MAGEE, JOHN W. INTERIM 1871-1898   

Rank and organization: Second Class Fireman, U.S. Navy. Place and date: On board the U.S.S. Tallapoosa 21 August 1884 Born: 1859, Maryland. Accredited to: Maryland. G.O. No.: 326, 18 October 1884. Citation: Serving on board the U.S.S. Tallapoosa during the sinking of that vessel on the night of 21 August 1884. During this period, Magee remained at his post of duty in the fireroom until the fires were put out by the rising waters.



Rank and organization: Master-at-Arms, U.S. Navy. Place and date: On board the U.S.S. Tallapoosa 21 August 1884 Born: 1853, Germany. Accredited to: New York. G.O. No.: 326, 18 October 1884. Citation: On board the U.S.S. Tallapoosa at the time of the sinking of that vessel, on the night of 21 August 1884. Clearing the berth deck, Ohmsen remained there until the water was waist deep, wading about with outstretched arms, rousing the men out of their hammocks. Then, going on deck, he assisted in lowering the first cutter and then the dinghy, of which he took charge.


  OSBORNE, JOHN INTERIM 1871-1898   

Rank and organization: Seaman, U.S. Navy. Place and date: On board the U.S.S. Juniata at Philadelphia, Pa., 21 August 1876. Born: 1844, New Orleans, La. Accredited to: Louisiana. G.O. No.: 218, 24 August 1876. Citation: Serving on board the U.S.S. Juniata, Osborne displayed gallant conduct in rescuing from drowning an enlisted boy of that vessel.



Rank and organization: Private, Company A, 18th Massachusetts Infantry. Place and date: At Weldon Railroad, Va., 21 August 1864. Entered service at:——Birth: Boston, Mass. Date of issue: 6 September 1864. Citation: Capture of battle flag of 27th South Carolina (C.S.A.) and the color bearer.



Rank and organization: Private, Company A, 7th Wisconsin Infantry (Iron Brigade). Place and date: At Weldon Railroad, Va., 21 August 1864. Entered service at: Chippewa Falls, Wis. Birth: Mercer County, Pa. Date of issue: December 1864. Citation: Capture of flag of 16th Mississippi (C.S.A.).



Rank and organization: Private, Company E, 11th Pennsylvania Infantry. Place and date: At Weldon Railroad, Va., 21 August 1864. Entered service at: Johnstown, Pa. Birth: Cambria County, Pa. Dale of issue: 6 September 1864. Citation: Capture of flag of 24th North Carolina Volunteers (C.S.A.).



Rank and organization: First Sergeant, Company H, 3d Delaware Infantry. Place and date: At Weldon Railroad, Va., 21 August 1864. Entered service at: Felton, Del. Born: 15 February 1832, England. Date of issue: 6 September 1864. Citation: Capture of flag.



Rank and organization: Private, Company B, 95th New York Infantry. Place and date: At Weldon Railroad, Va., 21 August 1864. Entered service at: Harverstraw, Rockland County, N.Y. Birth: Harverstraw, Rockland County, N.Y. Date of issue: 13 March 1865. Citation: Captured two officers and twenty men of Hagood’s brigade while they were endeavoring to make their way back through the woods.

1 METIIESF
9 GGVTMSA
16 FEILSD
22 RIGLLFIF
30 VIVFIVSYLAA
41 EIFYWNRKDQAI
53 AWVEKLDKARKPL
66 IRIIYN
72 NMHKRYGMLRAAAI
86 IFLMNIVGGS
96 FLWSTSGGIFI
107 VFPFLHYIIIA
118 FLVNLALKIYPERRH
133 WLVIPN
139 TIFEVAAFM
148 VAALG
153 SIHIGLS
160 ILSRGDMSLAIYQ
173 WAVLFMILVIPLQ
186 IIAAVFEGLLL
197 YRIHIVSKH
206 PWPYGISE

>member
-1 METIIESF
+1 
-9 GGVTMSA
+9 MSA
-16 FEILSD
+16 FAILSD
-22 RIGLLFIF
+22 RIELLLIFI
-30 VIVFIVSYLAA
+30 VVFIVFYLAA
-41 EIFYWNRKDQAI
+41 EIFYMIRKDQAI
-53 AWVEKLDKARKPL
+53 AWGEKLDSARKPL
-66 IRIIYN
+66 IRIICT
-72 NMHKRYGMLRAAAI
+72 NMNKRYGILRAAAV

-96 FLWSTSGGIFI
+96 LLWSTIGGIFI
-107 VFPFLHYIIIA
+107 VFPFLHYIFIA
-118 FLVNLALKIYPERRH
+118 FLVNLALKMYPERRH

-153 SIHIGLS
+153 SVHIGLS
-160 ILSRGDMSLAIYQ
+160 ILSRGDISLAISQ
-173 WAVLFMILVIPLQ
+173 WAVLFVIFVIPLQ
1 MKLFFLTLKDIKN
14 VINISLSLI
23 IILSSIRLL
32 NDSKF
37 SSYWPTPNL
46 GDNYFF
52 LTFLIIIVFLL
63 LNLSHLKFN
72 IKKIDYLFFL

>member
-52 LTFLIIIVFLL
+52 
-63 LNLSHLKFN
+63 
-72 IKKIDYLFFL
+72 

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Unerased History – August 20th

Posted by Wayne Church on August 20, 2014 in 08 - August, Blog by month |
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National Radio Day

Bad Hair Day

Chocolate Pecan Pie Day

Tech Support Humor

 Dear Tech Support:

Last year I upgraded from Girlfriend 7.0 to Wife 1.0. I soon noticed that the new program began unexpected child processing that took up a lot of space and valuable resources.

In addition, Wife 1.0 installed itself into all other programs and now monitors all other system activity. Applications such as Poker Night 10.3, Football 5.0, Hunting and Fishing 7.5, and Golfing 3.6.

I can’t seem to keep Wife 1.0 in the background while attempting to run my favorite applications. I’m thinking about going back to Girlfriend 7.0 , but the uninstall doesn’t work on Wife 1.0 . Please help!

Thanks, Troubled User…..
Dear Troubled User:

This is a very common problem that men complain about.

Many people upgrade from Girlfriend 7.0 to Wife 1.0, thinking that it is just a Utilities and Entertainment program. Wife 1.0 is an OPERATING SYSTEM and is designed by its Creator to run EVERYTHING !!! It is also impossible to delete Wife 1.0 and to return to Girlfriend 7.0 . It is impossible to uninstall, or purge the program files from the system once installed.

You cannot go back to Girlfriend 7.0 because Wife 1.0 is designed to not allow this. Look in your Wife 1.0 manual under Warnings-Alimony/Child Support. I recommend that you keep Wife 1.0 and work on improving the situation. I suggest installing the background application “Yes Dear” to alleviate software augmentation.

The best course of action is to enter the command C:APOLOGIZE! because ultimately you will have to give the APOLOGIZE command before the system will return to normal anyway.

Wife 1.0 is a great program, but it tends to be very high maintenance. Wife 1.0 comes with several support programs, such as Clean and Sweep 3.0, Cook It 1.5 and Do Bills 4.2.

However, be very careful how you use these programs. Improper use will cause the system to launch the program Nag Nag 9.5. Once this happens, the only way to improve the performance of Wife 1.0 is to purchase additional software. I recommend Flowers 2.1 and Diamonds 5.0!